The Bitter Tundra Returns As 'Fargo' Comes To Television
There are a lot of ways to adapt a film to a TV show, and it's not as common as it was for a while there. For a while, you had strange experiments like TV telling the story of Ferris Bueller, TV telling the story of Baby and Johnny from Dirty Dancing, and TV revisiting 9 to 5. Usually, it meant just moving the characters over to a series, having them played by new actors, and following new stories about them. (Melora Hardin as Baby Houseman!) Every now and then, it worked: you might have heard of M*A*S*H. Usually it did not: you might not have heard of The Firm, starring ... Josh Lucas. (Yes, a couple of those are also books. But ... still.)
It seemed, candidly, like an absurd idea when FX announced that it was making a TV series based on Fargo, the Coen Brothers film from 1996. That was a completed story that didn't lend itself to a lot of obvious "further adventures." It didn't seem like very much more activity could be ... afoot.
Furthermore, the film was full of performances surely no one would be dumb enough to try to do over, like Frances McDormand as Marge Gunderson and William H. Macy as Jerry Lundegaard. The Coens were on board as executive producers; what could these people possibly have in mind?
As it turns out, what they had in mind was a completely new story borrowing the tone, some of the dynamics, and some of the atmosphere of the film, but not the characters and not the story itself.
It seemed at first that Lester Nygaard, played by Martin Freeman, would be the same character as Jerry Lundegaard. And indeed, they have a lot in common. Lester is married, hapless, bullied, and profoundly frustrated. Instead of running a used car lot, Lester sells insurance, but he still finds his job a terrible drag. A local bully is hassling him, his brother is better at everything than he is, and the walls are closing in. What's a guy to do?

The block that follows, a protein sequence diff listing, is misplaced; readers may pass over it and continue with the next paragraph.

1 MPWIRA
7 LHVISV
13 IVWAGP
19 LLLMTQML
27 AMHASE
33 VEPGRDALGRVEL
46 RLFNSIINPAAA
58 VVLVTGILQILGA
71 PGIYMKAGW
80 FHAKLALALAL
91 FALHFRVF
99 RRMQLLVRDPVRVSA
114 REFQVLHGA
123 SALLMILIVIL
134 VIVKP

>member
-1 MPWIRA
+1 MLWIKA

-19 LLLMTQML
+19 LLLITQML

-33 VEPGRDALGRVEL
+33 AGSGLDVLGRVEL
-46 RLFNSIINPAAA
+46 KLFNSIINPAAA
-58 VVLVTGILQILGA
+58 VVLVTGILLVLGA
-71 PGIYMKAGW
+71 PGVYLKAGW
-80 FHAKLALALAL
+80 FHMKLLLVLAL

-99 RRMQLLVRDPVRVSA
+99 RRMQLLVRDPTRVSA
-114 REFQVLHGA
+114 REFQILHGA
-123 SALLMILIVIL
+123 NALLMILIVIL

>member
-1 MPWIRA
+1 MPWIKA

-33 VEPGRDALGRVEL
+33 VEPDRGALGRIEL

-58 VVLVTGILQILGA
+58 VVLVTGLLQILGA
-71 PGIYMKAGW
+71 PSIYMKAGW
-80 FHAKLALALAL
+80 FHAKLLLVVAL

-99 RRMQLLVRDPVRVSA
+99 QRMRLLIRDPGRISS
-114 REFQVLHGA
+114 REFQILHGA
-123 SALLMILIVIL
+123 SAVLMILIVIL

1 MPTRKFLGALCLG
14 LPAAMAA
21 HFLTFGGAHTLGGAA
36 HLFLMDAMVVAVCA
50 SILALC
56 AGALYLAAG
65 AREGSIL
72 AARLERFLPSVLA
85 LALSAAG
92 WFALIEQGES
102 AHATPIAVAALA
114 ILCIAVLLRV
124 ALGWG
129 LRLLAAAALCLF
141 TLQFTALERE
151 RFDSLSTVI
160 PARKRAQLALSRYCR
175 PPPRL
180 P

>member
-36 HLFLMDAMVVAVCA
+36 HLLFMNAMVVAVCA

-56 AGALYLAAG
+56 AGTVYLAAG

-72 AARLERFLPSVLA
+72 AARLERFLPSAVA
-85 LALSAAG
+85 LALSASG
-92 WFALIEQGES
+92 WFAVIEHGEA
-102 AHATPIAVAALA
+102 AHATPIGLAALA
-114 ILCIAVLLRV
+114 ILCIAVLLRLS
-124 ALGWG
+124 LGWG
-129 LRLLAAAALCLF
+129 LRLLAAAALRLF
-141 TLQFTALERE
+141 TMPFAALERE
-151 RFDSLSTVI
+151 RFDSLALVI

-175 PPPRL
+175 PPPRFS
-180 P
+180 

There are good-hearted cops on the beat as well, but in the pilot, it's not a big pregnant lady cop and a lovably daffy helper. It's a guy, Chief Thurman (Shawn Doyle) whose wife is pregnant at home, who's training young Deputy Solverson (Allison Tolman). And like the film, the TV series doesn't take place in Fargo at all — the film was set in Brainerd, Minnesota; the series is in Bemidji.
One of the tricky things about the pilot is that you keep seeing scenes that do recall parts of the film, particularly as Thurman and Solverson trudge around in the snow to investigate the aftermath of a roadside incident and poke around a car that's gone into the ditch. If you're a fan of the film, you do feel a bit like you're watching Margie and Lou all over again.
The major exception, the person most quickly identifiable as someone with no clear Fargo-movie analog, is a man in a dark coat played by Billy Bob Thornton, who runs into Lester while both are in the same waiting room. There is something a little Hitchcockian about their meeting, as one immediately wants to remind Lester of one of the primary rules of Hitchcock: never become entangled in any sort of plotting with anyone who is clearly a much worse person than you are. But is that where they're going with this story? Maybe. Maybe not.
Before long, the story in the pilot diverges enough that it becomes clear you're looking at a different situation featuring different people, not a retelling. There's good cause in the first half-hour or so to wonder whether the people behind the show really understood the movie, and understood what it was getting at tonally and thematically. But by the time the first episode ends, those fears largely vanish.
The pilot isn't the end of it, either: more important characters join in the second episode, including a cop from another town (Colin Hanks) and a pair of mysterious guys who do actually come from Fargo, played by Russell Harvard (a deaf actor playing a deaf character) and Adam Goldberg. (Goldberg has knocked around for many, many years, in everything from Friends to Saving Private Ryan. This is an exceptionally good deployment of his gifts.)
There's a marvelously dark, droll, deadpan humor to the show, and as the four episodes I watched unspooled, I felt myself sink deeper and deeper and deeper into it, as I haven't done with a show in quite a while. It builds layer on layer of complication and foreboding, and the accents — which start off a little bit iffy — get much less distracting. The performances are wonderful, the writing is both clever and intelligent, and shockingly enough, the series does the thing that perhaps presented its greatest challenge: It earns its right to exist.
Copyright 2021 NPR. To see more, visit https://www.npr.org.